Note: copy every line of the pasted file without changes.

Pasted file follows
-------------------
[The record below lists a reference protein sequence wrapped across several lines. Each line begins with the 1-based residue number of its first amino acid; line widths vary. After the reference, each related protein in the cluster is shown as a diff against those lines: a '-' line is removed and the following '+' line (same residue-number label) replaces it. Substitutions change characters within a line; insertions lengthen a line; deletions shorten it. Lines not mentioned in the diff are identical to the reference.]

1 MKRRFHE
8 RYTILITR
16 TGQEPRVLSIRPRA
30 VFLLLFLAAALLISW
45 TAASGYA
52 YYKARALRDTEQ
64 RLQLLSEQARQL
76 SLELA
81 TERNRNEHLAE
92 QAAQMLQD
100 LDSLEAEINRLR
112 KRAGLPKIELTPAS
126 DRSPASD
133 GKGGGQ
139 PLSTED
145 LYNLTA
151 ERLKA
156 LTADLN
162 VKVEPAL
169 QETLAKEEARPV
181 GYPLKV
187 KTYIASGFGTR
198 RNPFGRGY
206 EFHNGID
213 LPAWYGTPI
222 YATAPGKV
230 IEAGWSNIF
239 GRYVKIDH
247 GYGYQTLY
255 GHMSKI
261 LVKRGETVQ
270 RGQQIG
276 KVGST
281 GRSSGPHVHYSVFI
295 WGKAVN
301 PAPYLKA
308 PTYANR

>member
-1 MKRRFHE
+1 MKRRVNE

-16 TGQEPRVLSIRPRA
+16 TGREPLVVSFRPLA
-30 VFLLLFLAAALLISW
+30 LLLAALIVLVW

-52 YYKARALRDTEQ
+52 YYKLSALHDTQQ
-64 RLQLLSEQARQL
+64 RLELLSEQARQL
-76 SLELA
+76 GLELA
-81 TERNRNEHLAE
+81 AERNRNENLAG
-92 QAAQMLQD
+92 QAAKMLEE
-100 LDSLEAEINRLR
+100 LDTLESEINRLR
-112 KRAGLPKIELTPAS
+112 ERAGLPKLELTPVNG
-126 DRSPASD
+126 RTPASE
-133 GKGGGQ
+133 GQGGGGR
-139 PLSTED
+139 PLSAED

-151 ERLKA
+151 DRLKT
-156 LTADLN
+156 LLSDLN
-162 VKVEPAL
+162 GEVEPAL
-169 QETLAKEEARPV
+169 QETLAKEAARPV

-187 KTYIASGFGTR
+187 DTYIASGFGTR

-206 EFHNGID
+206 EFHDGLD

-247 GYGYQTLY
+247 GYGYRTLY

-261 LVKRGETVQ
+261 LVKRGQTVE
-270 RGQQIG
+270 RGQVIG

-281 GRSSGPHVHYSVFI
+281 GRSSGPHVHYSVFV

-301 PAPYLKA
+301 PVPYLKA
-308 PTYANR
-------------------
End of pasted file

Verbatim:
[The record below lists a reference protein sequence wrapped across several lines. Each line begins with the 1-based residue number of its first amino acid; line widths vary. After the reference, each related protein in the cluster is shown as a diff against those lines: a '-' line is removed and the following '+' line (same residue-number label) replaces it. Substitutions change characters within a line; insertions lengthen a line; deletions shorten it. Lines not mentioned in the diff are identical to the reference.]

1 MKRRFHE
8 RYTILITR
16 TGQEPRVLSIRPRA
30 VFLLLFLAAALLISW
45 TAASGYA
52 YYKARALRDTEQ
64 RLQLLSEQARQL
76 SLELA
81 TERNRNEHLAE
92 QAAQMLQD
100 LDSLEAEINRLR
112 KRAGLPKIELTPAS
126 DRSPASD
133 GKGGGQ
139 PLSTED
145 LYNLTA
151 ERLKA
156 LTADLN
162 VKVEPAL
169 QETLAKEEARPV
181 GYPLKV
187 KTYIASGFGTR
198 RNPFGRGY
206 EFHNGID
213 LPAWYGTPI
222 YATAPGKV
230 IEAGWSNIF
239 GRYVKIDH
247 GYGYQTLY
255 GHMSKI
261 LVKRGETVQ
270 RGQQIG
276 KVGST
281 GRSSGPHVHYSVFI
295 WGKAVN
301 PAPYLKA
308 PTYANR

>member
-1 MKRRFHE
+1 MKRRVNE

-16 TGQEPRVLSIRPRA
+16 TGREPLVVSFRPLA
-30 VFLLLFLAAALLISW
+30 LLLAALIVLVW

-52 YYKARALRDTEQ
+52 YYKLSALHDTQQ
-64 RLQLLSEQARQL
+64 RLELLSEQARQL
-76 SLELA
+76 GLELA
-81 TERNRNEHLAE
+81 AERNRNENLAG
-92 QAAQMLQD
+92 QAAKMLEE
-100 LDSLEAEINRLR
+100 LDTLESEINRLR
-112 KRAGLPKIELTPAS
+112 ERAGLPKLELTPVNG
-126 DRSPASD
+126 RTPASE
-133 GKGGGQ
+133 GQGGGGR
-139 PLSTED
+139 PLSAED

-151 ERLKA
+151 DRLKT
-156 LTADLN
+156 LLSDLN
-162 VKVEPAL
+162 GEVEPAL
-169 QETLAKEEARPV
+169 QETLAKEAARPV

-187 KTYIASGFGTR
+187 DTYIASGFGTR

-206 EFHNGID
+206 EFHDGLD

-247 GYGYQTLY
+247 GYGYRTLY

-261 LVKRGETVQ
+261 LVKRGQTVE
-270 RGQQIG
+270 RGQVIG

-281 GRSSGPHVHYSVFI
+281 GRSSGPHVHYSVFV

-301 PAPYLKA
+301 PVPYLKA
-308 PTYANR